Counting the Quacks of Quantitative Easing

"[Doctors] know enough about modern medicine to know its limits," writes Ken Murray, Clinical Assistant Professor of Family Medicine at the University of Southern California. "And they know enough about death to...want to be sure, when [their own] time comes, that no heroic measures will happen – that they will never experience, during their last moments on earth, someone breaking their ribs in an attempt to resuscitate them with CPR (that's what happens if CPR is done right)."

Done right or wrong, no one's ribs get broken by quantitative easing. But better to be safe than sorry perhaps. Dr.King's own pension pot got a £1.4 million boost ($2.1m) in 2008, a nice antidote to the ever-lower interest rates then being prescribed for savers and retirees by his team. The trustees of the Bank's staff pension scheme then switched pretty much the entire fund out of UK gilts and into inflation-linked government bonds – the best-peforming income-bearing asset under UK stagflation to date – in the 12 months immediately preceding the start of QE in March 2009.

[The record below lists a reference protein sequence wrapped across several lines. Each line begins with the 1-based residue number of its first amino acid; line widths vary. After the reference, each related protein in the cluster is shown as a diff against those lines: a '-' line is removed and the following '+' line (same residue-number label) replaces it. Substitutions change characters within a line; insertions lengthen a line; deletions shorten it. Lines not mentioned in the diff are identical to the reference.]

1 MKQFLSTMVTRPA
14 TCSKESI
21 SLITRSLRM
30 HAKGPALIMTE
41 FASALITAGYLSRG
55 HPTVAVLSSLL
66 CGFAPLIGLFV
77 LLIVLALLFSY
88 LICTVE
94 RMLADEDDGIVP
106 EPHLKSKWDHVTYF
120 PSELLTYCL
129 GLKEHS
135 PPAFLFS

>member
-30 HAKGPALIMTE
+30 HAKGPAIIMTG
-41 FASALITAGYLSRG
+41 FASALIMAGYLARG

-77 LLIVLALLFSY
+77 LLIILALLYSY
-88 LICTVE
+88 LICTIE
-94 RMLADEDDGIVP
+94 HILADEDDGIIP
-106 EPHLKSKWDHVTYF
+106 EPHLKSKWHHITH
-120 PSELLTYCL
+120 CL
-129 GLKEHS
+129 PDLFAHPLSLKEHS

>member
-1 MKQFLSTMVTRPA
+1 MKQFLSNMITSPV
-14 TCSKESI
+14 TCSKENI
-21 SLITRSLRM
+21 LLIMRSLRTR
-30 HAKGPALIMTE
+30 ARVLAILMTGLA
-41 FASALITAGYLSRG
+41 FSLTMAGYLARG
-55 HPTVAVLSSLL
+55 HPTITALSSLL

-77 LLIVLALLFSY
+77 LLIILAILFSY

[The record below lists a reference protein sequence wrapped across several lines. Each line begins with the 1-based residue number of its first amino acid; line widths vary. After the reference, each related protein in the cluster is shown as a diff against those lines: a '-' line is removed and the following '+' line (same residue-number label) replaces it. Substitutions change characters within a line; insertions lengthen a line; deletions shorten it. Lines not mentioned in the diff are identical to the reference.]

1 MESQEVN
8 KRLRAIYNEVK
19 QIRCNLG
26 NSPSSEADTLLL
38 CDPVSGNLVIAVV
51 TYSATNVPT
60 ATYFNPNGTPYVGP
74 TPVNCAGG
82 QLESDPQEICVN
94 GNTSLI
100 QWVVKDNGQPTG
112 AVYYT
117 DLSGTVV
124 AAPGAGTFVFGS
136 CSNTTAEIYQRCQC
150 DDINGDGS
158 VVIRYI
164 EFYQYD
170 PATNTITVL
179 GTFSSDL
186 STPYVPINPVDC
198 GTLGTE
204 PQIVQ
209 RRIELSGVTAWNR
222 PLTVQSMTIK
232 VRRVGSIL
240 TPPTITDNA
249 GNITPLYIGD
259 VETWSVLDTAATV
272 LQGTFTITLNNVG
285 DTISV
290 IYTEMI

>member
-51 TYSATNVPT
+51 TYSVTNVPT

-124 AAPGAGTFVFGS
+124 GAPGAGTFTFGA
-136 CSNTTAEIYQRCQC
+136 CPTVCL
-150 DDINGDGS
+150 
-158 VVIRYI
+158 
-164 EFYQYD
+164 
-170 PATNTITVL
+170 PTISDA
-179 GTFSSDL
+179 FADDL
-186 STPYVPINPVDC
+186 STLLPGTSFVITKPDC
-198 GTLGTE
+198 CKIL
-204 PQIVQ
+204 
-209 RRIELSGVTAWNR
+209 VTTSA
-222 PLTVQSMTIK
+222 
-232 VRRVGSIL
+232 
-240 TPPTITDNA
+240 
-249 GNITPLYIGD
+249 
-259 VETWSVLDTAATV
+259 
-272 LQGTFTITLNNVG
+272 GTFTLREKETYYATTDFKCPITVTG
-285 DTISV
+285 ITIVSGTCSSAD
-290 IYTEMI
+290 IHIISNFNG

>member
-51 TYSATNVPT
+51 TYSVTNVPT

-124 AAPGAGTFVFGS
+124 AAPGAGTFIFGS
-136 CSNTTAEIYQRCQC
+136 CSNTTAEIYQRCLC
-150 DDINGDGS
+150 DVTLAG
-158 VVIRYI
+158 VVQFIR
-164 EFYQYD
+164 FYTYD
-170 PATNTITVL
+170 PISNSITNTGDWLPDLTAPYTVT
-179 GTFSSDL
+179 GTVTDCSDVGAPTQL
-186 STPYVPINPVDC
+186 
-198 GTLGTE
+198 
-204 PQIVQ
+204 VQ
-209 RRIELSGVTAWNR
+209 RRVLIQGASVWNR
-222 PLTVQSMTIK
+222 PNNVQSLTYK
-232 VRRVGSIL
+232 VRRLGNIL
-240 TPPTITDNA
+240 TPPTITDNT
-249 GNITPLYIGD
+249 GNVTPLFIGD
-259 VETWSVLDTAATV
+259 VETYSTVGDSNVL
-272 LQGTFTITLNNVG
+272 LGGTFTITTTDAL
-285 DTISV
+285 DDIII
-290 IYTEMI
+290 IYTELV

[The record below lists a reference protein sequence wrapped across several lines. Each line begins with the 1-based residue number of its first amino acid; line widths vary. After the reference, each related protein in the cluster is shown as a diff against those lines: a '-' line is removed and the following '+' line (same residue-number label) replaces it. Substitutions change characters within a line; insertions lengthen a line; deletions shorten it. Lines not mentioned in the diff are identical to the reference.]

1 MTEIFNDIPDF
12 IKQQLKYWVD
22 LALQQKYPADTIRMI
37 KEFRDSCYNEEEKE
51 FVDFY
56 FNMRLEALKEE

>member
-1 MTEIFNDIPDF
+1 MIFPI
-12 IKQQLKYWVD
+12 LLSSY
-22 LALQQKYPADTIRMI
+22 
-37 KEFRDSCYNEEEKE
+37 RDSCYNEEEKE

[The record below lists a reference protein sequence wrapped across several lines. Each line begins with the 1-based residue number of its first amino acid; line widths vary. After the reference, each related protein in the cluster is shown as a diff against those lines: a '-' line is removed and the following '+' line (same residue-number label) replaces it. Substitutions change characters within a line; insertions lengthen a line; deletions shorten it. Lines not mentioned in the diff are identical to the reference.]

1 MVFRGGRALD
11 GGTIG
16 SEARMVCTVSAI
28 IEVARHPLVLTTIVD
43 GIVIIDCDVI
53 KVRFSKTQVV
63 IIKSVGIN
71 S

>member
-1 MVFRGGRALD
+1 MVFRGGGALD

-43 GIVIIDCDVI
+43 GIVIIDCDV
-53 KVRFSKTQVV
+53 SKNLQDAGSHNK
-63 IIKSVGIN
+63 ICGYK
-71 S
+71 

Please do hold still – and tell me if you feel a prick.

Adrian Ash runs the research desk at BullionVault. Formerly head of editorial at Fleet Street Publications - London's top publisher of financial advice for private investors - he was City correspondent for The Daily Reckoning from 2003 to 2008, and is now a regular contributor to a number of investment websites.

About the Author
Adrian Ash

Adrian Ash runs the research desk at BullionVault. Formerly head of editorial at Fleet Street Publications – London's top publisher of financial advice for private investors – he was City correspondent for The Daily Reckoning from 2003 to 2008, and is now a regular contributor to a number of investment websites.

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